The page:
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Overdrawn by Brassik Lynt

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Reviewed on 27th March 2004.



By Brassik Lynt

In the field of heavy metal/ hard rock, some bands try their very best to push forward the template to an otherwise limited genre. At The Drive-In broke the whole bloody thing with 'Relationship Of Command', and bands like Tool and System Of A Down constantly push the envelope. However, for every 'Lateralus', there's always a 'Meteora'.

Content with revisiting the same old sound, some bands just can't seem (or won't bother) to search for anything new. Nu-metal showed us that with the right producer, the right amount of technology, and the right amount of shouty angst, anyone could be a star. Even Fred Durst managed to get away with a song called 'My Generation', despite the fact he's a 42-year-old. Baggy pants, bad grammar and a baseball cap were all you needed, and it looks like Brassik Lynt have all three in abundance. Hey, they've got the name at least.

'Instead?' is the first track on this three song offering, and despite the fact that these guys have fucking good production values on their packaging (shrink wrapped and everything!), the tunes could do with a little tinkering. Hard, loud and with the blatant American accent, everything that should be here for a nu-metal track is. Chugging guitars and steady beats are all present, as is the angst - "it makes me strain to stay alive". I guess it's not that un-listenable, but the strained vocals seem a bit off the mark.

'Profits From Me' is the intriguingly titled second track, and starts off by sounding like some demo song you'd hear in a guitar shop. All squealy leads and up-tempo, no- nonsense drumming. "I bought your CD / but all you did / was count your profits from me" goes one line from the song, and as you can tell, these boys are angry. Chugging riffage and shouty vocals are here again, but at least they have a nice verse sound, which incorporates one of my favourite gadgets ever - the delay pedal.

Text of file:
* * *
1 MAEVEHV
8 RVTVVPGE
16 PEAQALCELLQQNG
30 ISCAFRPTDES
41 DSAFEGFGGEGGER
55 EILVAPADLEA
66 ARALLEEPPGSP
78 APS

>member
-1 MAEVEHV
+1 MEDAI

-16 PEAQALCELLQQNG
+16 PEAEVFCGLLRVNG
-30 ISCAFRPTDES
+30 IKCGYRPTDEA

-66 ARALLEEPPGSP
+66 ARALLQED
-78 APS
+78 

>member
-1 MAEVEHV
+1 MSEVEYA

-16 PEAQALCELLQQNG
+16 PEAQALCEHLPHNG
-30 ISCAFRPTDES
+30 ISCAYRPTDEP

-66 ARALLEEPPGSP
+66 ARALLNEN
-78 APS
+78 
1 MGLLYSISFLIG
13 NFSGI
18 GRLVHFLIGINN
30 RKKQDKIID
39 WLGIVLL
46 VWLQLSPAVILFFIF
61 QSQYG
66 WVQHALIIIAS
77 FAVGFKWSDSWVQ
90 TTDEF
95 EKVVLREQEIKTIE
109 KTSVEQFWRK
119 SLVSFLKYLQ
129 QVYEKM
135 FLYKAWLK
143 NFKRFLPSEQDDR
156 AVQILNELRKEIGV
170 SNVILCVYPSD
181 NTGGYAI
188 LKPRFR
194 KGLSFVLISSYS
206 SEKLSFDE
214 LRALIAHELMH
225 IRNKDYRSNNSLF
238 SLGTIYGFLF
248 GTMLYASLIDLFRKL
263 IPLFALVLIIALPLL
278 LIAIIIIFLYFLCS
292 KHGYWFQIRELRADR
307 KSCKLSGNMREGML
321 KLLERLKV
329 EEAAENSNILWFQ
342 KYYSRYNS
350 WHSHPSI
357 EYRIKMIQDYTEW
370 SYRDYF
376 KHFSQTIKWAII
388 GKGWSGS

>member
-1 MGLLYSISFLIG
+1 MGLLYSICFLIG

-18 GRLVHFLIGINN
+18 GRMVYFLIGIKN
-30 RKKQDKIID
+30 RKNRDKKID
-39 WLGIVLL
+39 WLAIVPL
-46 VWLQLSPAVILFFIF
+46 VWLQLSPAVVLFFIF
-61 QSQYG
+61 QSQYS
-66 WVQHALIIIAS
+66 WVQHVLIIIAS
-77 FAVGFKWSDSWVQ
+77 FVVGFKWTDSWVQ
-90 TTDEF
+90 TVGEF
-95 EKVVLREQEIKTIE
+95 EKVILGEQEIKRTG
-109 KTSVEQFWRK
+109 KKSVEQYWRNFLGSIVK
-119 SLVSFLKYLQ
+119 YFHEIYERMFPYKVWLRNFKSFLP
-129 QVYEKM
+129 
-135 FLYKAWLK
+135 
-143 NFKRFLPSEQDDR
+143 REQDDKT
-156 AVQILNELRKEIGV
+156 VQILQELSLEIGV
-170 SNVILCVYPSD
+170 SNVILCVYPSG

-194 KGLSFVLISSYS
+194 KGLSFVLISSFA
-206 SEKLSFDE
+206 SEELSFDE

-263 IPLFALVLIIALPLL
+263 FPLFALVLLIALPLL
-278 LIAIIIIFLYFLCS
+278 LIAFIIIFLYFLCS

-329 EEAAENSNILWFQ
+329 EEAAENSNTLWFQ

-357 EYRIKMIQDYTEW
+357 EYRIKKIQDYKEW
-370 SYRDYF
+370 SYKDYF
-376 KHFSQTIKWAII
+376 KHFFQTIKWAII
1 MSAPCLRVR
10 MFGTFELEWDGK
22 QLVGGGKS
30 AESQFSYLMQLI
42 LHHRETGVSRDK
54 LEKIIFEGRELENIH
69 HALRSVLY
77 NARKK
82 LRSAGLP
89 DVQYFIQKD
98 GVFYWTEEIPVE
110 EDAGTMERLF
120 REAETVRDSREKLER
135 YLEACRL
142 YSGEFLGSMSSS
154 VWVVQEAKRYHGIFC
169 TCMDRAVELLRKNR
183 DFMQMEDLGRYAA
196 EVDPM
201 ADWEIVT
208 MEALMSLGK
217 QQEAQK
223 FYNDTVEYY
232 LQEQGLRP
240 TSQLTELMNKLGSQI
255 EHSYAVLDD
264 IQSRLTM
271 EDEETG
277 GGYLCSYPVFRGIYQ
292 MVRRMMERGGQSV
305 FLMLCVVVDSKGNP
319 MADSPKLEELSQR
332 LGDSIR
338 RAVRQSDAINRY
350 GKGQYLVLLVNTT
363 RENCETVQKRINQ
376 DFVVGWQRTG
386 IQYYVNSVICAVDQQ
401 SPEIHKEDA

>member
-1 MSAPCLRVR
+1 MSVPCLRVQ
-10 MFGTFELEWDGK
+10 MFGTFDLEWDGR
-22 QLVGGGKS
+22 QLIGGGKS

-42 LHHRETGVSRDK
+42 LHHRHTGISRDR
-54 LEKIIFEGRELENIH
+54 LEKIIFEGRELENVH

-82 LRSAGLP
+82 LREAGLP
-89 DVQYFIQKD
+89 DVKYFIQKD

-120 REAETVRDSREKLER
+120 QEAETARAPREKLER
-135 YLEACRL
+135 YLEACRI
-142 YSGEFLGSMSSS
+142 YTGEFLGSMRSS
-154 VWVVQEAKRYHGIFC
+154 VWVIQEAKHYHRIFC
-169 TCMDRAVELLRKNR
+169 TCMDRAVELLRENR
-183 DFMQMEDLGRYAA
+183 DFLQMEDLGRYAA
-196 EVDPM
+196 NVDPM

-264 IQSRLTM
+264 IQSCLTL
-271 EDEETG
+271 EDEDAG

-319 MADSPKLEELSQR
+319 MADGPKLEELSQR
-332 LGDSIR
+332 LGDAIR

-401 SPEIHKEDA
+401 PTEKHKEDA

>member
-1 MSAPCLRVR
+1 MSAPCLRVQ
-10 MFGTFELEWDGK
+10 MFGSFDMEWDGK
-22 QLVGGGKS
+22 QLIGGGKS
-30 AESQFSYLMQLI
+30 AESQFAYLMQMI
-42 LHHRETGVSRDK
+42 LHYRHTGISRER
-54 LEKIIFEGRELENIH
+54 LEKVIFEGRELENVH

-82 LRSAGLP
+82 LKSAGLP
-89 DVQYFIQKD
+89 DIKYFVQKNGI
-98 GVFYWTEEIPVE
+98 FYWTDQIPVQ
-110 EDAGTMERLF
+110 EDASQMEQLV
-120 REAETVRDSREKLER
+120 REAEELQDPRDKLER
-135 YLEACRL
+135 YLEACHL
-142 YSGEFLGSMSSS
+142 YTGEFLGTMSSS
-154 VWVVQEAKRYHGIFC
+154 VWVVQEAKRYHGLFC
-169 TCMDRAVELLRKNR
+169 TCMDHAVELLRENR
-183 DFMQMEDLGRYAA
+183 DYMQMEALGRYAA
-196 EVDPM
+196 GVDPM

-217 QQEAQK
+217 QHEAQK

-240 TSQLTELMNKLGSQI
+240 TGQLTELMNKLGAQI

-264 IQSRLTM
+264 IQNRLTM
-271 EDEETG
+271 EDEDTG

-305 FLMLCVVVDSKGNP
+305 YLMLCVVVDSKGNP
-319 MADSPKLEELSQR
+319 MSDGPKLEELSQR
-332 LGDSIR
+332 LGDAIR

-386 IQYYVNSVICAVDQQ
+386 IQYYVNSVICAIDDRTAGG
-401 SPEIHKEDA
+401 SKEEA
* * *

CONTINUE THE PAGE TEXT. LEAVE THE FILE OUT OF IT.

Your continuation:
Uh oh. Why does metal have this fascination with chorus pedals? Here it is, sounding like some Metallica off cut, all nice riffs processed in that chorus box. 'Blame' is obviously their 'slow song', with its down-tempo drumming and pretty riffs, until the chorus erupts in a sea of shouting and loud guitars. Again, the vocals sound like an English teenager trying their best impression of Chester Bennington.

So metal is still alive and well and still spelling its names wrongly. Although this CD could've been a lot worse (at least they stayed away from hip-hop beats and rapping), it could stand to be a lot better. The production values are spot on though, with everything sounding on top form, and mix wise, it's all there. It's just the tunes themselves that need the work. The sixth form lyrics don't help, but then again, the lead singer is only 18, so we can cut him some slack there. If this is anything to go by, then I'm sure that they'll no doubt go far, and not be flipping burgers in McDonalds like the rest of their Nu-metal contemporaries.



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